“We hold that, with respect to the interpretation of the meaning and intent of the plans and specifications, as well as to the authorization that additional work not expressly authorized in the contract but which the Engineers may deem necessary to the fulfillment of the terms of the contract and the proper completion of the job, which authority is expressly granted to the Engineers in the contract, together with their decision on all matters of dispute involving the character of the work, compensation for extra work, etc., the Engineers in making such decisions under the terms of the contract would be acting in the capacity of arbitrators and could not be held liable in damages to either party to the contract in the absence of bad faith. [Citations omitted.]” 255 N.C. at 102 and 103, 120 S.E. 2d at 567.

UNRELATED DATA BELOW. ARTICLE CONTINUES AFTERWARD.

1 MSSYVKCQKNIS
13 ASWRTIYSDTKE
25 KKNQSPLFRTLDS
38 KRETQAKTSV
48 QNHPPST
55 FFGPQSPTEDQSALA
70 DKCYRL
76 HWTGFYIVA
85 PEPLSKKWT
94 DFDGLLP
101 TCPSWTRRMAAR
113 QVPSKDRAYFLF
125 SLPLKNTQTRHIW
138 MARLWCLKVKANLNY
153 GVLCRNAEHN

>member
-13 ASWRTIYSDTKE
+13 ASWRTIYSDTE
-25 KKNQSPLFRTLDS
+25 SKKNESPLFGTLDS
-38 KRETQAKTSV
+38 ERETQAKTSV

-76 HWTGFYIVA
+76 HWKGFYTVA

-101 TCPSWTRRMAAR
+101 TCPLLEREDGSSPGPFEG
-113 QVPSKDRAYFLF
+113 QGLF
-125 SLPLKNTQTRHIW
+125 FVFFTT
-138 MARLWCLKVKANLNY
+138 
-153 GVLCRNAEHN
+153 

Therefore, we hold, on the authority of Durham, that the defendant Meir cannot be held liable for negligence in the absence of privity of contract. Plaintiff’s sole right to relief would be based on bad faith conduct of Meir. In so holding, we note that the Durham Court refused to impose a duty of due care on the supervising engineer running to persons not a party to the contract, even though he had authority “tantamount to a power of economic life or death” over the contractor. Contra, United States v. Rogers & Rogers, supra, 161 F. Supp. at 135-136. Similarly, the Fourth Circuit, citing Durham, has refused to find liability against a supervising architect in the absence of bad faith. Ballou v. Basic Construction Co., 407 F. 2d 1137 (4th Cir. 1969); see also Blecick v. School Dist. No. 18, 2 Ariz. App. 115, 406 P. 2d 750 (1965). It is especially appropriate on the facts of this case to impose liability *478only upon a showing of bad faith. Meir has a contractual obligation to Teer to assure that the caisson excavation complies with the minimum specifications called for in the construction plans. Meir should not be unnecessarily burdened with fear of liability for requiring work exceeding plan specifications. Negligent failure to perform his primary contractual duty with the general contractor could result in a defective foundation and possible extensive liability. Furthermore, McKinney could not have relied on performing its contract by excavating only to the point of drill rig refusal. As quoted above, the plans specify that the caisson contractor could expect manual excavation. In the absence of bad faith, plaintiff is sufficiently protected by submitting the dispute to the architect for resolution. The architect occupies the position of an arbitrator to resolve disputes concerning the requirements of the construction plans. Durham v. Engineering Co., supra.